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From your local Sacramento neighborhood expert, Carlos Montoya

Booming Hispanic homeownership helping fuel U.S. housing market

 

For years, the myth of easy, accessible American homeownership and upward mobility—the caricatured image of white picket fences, suburban living, and keeping up with the Joneses—has needed a refresh in light of post-recession realities and the affordability crisis. But, with looming demographic shifts poised to change the U.S. housing market, it’s time for another change in popular perception.

The typical American homebuyer, like much of the rest of the country, is increasingly young and Hispanic. According to statistics from the 2016 State of Hispanic Homeownership Report, jointly released this May by the Hispanic Wealth Project and the (NAHREP), the U.S. is in the midst of a Hispanic homeownership surge. Since 2000, Hispanic households have increased by 6.7 million, representing 42.5 percent of the nation’s overall household growth, a trend only expected to accelerate. Latinos are expected to make up 52 percent of new homebuyers between 2010 and 2030, fueled in large part by the nation’s 14.6 million Latino millennials and growth in the increasingly diverse suburbs.

Growth in Hispanic homeownership is having an increasing impact on U.S. housing.
 National Association of Hispanic Real Estate Professionals

At a time when homeownership hovers near a 50-year low, more than 330,000 Hispanics formed new households last year. This is happening despite a low rate of inherited wealth in the Hispanic community, a shortage of low-cost housing options, and higher-than average loan refusal rates among potential Hispanic homeowners. Demographers note that high workforce participation and the “fervent desire to own a home” have driven growth in Latino home buying.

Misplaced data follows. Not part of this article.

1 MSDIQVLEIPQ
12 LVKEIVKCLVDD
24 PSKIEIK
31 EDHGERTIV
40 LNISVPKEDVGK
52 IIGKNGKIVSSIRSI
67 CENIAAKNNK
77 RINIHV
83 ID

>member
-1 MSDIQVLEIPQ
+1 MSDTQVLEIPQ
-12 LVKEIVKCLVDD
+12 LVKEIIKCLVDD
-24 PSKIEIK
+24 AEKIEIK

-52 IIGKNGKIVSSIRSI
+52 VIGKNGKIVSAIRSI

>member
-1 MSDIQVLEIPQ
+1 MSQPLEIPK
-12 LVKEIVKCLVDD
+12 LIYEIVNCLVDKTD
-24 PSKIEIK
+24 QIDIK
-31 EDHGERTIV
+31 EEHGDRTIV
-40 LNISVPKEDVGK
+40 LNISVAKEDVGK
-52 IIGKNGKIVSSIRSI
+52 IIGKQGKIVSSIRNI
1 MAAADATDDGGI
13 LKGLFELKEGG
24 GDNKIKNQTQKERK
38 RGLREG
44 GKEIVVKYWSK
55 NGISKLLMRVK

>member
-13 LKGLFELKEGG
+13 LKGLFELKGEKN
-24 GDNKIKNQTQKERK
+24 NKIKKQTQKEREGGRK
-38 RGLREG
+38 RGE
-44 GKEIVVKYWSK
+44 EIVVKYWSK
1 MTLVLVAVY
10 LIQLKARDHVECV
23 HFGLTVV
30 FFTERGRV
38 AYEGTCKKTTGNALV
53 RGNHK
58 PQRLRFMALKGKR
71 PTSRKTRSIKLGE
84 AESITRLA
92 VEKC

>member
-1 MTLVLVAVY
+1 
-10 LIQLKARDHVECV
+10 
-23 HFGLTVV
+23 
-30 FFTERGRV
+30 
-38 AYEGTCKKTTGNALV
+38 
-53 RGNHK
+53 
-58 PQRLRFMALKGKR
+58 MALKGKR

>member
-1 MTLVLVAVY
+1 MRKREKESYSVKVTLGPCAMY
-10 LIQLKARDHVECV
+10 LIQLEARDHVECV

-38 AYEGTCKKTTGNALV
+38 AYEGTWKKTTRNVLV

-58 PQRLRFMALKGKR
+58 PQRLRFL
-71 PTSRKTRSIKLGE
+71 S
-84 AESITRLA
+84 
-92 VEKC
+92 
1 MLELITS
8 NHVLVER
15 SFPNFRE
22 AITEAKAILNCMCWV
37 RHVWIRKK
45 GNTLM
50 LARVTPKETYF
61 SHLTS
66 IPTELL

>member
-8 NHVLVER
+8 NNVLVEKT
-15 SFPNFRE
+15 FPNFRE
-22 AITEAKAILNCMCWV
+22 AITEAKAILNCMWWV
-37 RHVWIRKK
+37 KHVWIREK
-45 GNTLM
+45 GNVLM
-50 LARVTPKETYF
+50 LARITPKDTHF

“With credit remaining tight and limited housing inventory in several markets, these numbers are extremely encouraging and a testament to the economic resilience of the Hispanic community,” said 2016 NAHREP President Joseph Nery. Real estate analysts see this market as one of the potential growth engines for the American housing and real estate industries.

“The fact is the majority of Latinos want to be home owners and will make up half of all new home buyers in the next 20 years,” Scott Astrada, director of federal advocacy at the Center for Responsible Lending, told NBC. “They have a central place in the housing market and finance system.”

Many reports show this demographic playing an increasingly larger, and in some ways outsized, role in the U.S. economy. The most recent “State of the Nation’s Housing” study from the Harvard University Joint Center for Housing Studies (JCHS) predicts minorities will fuel for three-quarters of the gains in U.S. households, with Latinos accounting for one third of these gains. It’s a symbol, perhaps, of the economic strength of Hispanics, which make up 17 percent of the U.S. population. According to the U.S. Bureau of Labor Statistics, Hispanics accounted for 76.4 percent of the growth in the country’s labor force between 2010 and 2016, made up 20.8 percent of new entrepreneurs in 2015, according to the Kauffman Foundation, and started almost a million new, Latino-owned businesses between 2012 and 2016.

While it may not come as a surprise that Hispanics will represent the largest segment of the Texas population by 2020, according to state data, and will be the prime source of population growth in both the Lone Star State and California, Latino populations are also on the rise all across the country. Many of the fastest-growing Hispanic communities can be found across the South, in areas such as Russell County, Alabama, and Bryan County, Georgia. Even North Dakota, not a traditional center for Hispanic migration, has four of the top ten fastest-growing Hispanic populations in the country, according to Pew Research.

National Association of Hispanic Real Estate Professionals